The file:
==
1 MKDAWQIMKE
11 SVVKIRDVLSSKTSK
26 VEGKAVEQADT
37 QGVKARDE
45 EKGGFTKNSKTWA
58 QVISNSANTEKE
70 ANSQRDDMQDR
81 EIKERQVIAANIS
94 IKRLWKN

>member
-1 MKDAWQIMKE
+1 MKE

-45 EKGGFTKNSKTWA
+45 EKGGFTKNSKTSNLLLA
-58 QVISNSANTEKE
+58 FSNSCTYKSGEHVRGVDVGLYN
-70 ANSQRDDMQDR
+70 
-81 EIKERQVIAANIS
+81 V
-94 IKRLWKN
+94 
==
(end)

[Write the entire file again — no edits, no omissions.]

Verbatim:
1 MKDAWQIMKE
11 SVVKIRDVLSSKTSK
26 VEGKAVEQADT
37 QGVKARDE
45 EKGGFTKNSKTWA
58 QVISNSANTEKE
70 ANSQRDDMQDR
81 EIKERQVIAANIS
94 IKRLWKN

>member
-1 MKDAWQIMKE
+1 MKE

-45 EKGGFTKNSKTWA
+45 EKGGFTKNSKTSNLLLA
-58 QVISNSANTEKE
+58 FSNSCTYKSGEHVRGVDVGLYN
-70 ANSQRDDMQDR
+70 
-81 EIKERQVIAANIS
+81 V
-94 IKRLWKN
+94 